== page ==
Precision Imaging with PET/MRI
Newer targeted PET tracers have been developed that target disease-specific biomarkers, and allow accurate and sensitive detection of disease. Combined with the superior capabilities of MR imaging to evaluate soft tissue, precision imaging with PET/MRI can change the diagnosis and treatment, says an article in press in the journal PET Clinics.
"With current and continued development in both PET and MR technology, PET/MR imaging will be a large contributor in precision medicine now and in the future," the article points out.
Precision medicine is loosely defined as an approach to disease treatment and prevention that takes into account individual variability in the patient’s tumour. As therapies have become more disease specific, diagnostic imaging must continue to advance with tailored disease-specific agents.
Early studies have shown combining the use of these targeted precision medicine PET agents with MR imaging has some definite advantages compared with PET/computed tomography (CT). Unlike the low intrinsic soft tissue contrast of CT, the superior soft tissue contrast of MRI allows for the improved assessment of fine anatomic detail and can provide additional information on tissue composition and function not possible with CT, the article explains.
"In allowing for more precise evaluation of disease-specific markers in combination with excellent anatomic detail, PET/MR imaging offers a way not only to identify those patients who may benefit from targeted treatment but also a better method of evaluating disease response," the report says.
In addition to the anatomic detail and contrast enhancement, MRI is capable of providing functional information with diffusion-weighted imaging (DWI), perfusion imaging, and spectroscopy not possible with CT and without the use of ionising radiation. DWI has proven particularly valuable in the assessment of lesion cellularity, and may be used as a whole-body screening technique for the detection of neoplastic lesions, including small lesions less than 10 mm in diameter. Magnetic resonance spectroscopy’s ability to detect metabolites can also help to differentiate normal versus abnormal tissue.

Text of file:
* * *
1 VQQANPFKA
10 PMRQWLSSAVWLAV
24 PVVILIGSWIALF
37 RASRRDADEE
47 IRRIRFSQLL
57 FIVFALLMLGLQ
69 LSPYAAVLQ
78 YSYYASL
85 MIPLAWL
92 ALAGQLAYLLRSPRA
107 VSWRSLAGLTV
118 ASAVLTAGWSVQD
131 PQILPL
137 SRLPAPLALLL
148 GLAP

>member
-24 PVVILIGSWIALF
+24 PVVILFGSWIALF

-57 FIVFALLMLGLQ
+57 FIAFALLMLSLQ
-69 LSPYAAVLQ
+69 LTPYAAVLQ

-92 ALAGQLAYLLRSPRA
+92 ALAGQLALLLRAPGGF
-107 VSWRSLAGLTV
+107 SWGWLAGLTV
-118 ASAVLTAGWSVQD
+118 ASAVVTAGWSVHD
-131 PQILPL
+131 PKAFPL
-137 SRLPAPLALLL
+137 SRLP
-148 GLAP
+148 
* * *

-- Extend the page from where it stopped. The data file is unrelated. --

Currently, PET/MRI is primarily used with less specific nontargeted molecular imaging agents. Through the imaging of cell processes, nontargeted molecular imaging can be used to identify abnormal cell physiology and monitor cellular changes over time. The most common cellular processes imaged by nontargeted molecular imaging and PET/MRI are glucose metabolism, lipogenesis, cellular proliferation or DNA synthesis, and cellular hypoxia. The most commonly used nontargeted agent is fluorodeoxyglucose (FDG) PET.
Although clinical studies have suggested that targeted molecular imaging can provide a useful method for monitoring targeted therapy in PET/MRI, there are currently several barriers limiting the research and clinical use of PET/MRI in precision medicine, the article notes. Major barriers include the relatively small numbers of PET agents approved by the U.S. Food and Drug Administration, accessibility to PET/MRI scanners, and relative lack of data supporting the use of PET/MRI compared with PET/CT using these tracers.
Still, progress is being made in demonstrating the superiority of PET/MRI compared with PET/CT, including applications in targeted evaluation of prostate cancer, neuroendocrine tumours (NETs), and parathyroid disease. "It is hoped that these studies and larger clinical trials will lay the groundwork for determining clinical indications and standardising PET/MR imaging protocols," according to the article.
Source: PET Clinics
Image Credit: MR Solutions
Published on : Tue, 8 Aug 2017
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